"I undertook a five-hundred-mile walk along the ancient Camino de Santiago, from the French Pyrenees to Santiago de Compostella in northwest Spain, the supposed burial site of the apostle St. James the Elder, and beyond to Finisterre, Land's End on the Atlantic coast.
"On my journey I followed the old road whenever possible, passing through mountains, medieval forests and remote villages, as well as modern towns and cities. I slept in fields, abandoned schools or wherever I could, on a thirty-day trip that brought me into contact with a whole cross-section of Spanish society, and with pilgrims from France, Belgium, Holland, Germany and England.
"Most of the book has to do with my own trials and joys on the Road: the physical struggle to walk about twenty miles a day in the heat or rain, to find a place to eat and sleep; with the psychological changes that take place when one leaves home, family and routine; with the contradictions inherent to a pilgrimage in the late twentieth centuiy; with experiences that ranged from the spiritual to the picaresque; with the people I met on the way -- from shepherds and peasan ts to astrologers and philosophers. There are plenty of humorous situations and unexpected turns."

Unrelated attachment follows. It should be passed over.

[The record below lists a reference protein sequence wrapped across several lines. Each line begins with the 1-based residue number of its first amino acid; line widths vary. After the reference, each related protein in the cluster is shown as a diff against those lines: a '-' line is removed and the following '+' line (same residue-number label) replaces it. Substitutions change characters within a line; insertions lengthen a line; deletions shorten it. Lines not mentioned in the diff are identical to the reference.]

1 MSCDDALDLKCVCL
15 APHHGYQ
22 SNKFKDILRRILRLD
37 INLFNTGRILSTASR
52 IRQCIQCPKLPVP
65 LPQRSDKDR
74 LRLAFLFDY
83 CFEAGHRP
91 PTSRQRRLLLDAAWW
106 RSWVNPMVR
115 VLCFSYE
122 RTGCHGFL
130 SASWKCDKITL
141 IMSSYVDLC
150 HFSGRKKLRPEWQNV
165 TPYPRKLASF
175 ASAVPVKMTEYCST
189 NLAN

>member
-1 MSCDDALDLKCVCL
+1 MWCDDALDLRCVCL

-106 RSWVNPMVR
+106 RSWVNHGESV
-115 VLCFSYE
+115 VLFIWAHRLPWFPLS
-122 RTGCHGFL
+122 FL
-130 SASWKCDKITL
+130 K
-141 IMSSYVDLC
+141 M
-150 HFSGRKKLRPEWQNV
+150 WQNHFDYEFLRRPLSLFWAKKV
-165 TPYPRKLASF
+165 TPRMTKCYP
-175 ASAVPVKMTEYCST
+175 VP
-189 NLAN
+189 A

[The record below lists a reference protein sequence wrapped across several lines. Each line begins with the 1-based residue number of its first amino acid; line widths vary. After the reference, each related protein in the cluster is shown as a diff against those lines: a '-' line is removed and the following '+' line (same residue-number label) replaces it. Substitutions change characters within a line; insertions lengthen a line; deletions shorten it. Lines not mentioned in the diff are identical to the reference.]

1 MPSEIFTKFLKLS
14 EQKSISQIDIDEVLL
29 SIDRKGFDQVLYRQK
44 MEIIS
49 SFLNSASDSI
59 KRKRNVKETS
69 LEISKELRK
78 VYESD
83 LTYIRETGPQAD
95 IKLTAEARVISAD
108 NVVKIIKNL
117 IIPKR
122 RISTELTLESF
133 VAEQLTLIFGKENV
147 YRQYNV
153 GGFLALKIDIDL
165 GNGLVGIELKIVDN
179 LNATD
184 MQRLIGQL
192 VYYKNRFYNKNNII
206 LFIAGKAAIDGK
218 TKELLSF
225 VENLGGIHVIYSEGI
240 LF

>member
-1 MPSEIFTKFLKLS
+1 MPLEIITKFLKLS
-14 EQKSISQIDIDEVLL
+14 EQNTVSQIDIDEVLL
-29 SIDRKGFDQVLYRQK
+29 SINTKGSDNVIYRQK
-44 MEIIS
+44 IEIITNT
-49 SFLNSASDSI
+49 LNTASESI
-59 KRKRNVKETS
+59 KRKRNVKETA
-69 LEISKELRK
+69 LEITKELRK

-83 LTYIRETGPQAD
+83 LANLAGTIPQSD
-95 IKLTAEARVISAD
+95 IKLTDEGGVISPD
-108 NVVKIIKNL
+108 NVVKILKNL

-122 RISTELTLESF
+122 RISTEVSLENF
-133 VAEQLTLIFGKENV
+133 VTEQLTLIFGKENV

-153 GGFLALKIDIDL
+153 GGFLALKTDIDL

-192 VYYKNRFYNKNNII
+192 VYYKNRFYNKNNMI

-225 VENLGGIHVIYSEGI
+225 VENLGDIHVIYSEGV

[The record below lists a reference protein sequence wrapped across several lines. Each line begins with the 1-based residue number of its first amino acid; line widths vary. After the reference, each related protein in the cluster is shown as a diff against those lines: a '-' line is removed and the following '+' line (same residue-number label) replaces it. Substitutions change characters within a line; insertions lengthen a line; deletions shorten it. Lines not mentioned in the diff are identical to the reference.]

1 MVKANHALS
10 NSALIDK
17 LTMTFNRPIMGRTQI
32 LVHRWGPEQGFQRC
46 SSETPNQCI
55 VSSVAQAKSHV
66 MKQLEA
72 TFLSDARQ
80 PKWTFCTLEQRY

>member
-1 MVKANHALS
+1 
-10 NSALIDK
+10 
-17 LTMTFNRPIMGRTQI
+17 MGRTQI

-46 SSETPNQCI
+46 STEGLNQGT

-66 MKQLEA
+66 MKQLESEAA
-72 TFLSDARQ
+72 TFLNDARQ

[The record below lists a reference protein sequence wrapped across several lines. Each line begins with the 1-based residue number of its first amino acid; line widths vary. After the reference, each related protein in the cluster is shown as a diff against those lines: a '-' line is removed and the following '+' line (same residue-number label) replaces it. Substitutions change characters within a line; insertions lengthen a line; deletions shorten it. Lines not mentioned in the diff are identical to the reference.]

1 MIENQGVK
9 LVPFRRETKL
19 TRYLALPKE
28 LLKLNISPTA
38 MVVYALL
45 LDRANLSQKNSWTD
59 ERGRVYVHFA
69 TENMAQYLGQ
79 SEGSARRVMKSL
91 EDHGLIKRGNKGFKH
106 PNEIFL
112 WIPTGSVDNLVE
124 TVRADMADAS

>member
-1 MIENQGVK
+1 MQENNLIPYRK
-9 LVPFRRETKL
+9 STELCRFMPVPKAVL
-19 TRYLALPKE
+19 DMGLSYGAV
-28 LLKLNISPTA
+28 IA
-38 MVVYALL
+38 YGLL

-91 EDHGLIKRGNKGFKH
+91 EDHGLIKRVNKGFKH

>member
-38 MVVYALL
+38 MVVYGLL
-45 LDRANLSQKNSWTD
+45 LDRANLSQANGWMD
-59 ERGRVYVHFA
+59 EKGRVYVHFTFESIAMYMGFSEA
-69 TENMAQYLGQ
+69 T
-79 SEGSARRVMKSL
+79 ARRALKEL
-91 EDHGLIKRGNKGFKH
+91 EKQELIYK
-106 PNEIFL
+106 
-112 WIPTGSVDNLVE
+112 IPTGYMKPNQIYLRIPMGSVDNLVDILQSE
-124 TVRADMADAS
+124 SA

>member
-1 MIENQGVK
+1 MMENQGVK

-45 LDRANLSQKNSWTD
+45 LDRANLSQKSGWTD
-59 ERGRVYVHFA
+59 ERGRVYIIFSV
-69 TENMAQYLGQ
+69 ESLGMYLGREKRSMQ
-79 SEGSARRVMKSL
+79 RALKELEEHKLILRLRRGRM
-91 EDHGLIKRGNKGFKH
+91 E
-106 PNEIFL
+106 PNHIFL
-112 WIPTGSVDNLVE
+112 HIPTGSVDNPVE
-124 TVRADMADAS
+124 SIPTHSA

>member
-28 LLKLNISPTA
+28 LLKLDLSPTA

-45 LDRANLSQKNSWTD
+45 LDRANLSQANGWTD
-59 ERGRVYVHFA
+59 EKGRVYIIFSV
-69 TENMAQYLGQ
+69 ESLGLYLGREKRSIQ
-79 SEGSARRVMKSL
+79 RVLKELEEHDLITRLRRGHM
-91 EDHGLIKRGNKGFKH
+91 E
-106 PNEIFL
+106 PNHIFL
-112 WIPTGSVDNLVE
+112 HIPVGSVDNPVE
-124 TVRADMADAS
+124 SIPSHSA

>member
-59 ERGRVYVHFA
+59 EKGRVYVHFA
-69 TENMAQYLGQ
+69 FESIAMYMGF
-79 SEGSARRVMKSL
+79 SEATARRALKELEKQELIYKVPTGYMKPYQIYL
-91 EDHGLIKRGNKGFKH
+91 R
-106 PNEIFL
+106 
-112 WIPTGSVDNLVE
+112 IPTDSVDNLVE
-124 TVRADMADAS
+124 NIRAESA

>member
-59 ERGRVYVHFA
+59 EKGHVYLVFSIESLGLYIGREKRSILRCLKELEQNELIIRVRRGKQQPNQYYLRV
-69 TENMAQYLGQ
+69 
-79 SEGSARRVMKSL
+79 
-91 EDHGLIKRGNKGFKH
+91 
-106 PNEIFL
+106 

-- Edward F. Stanton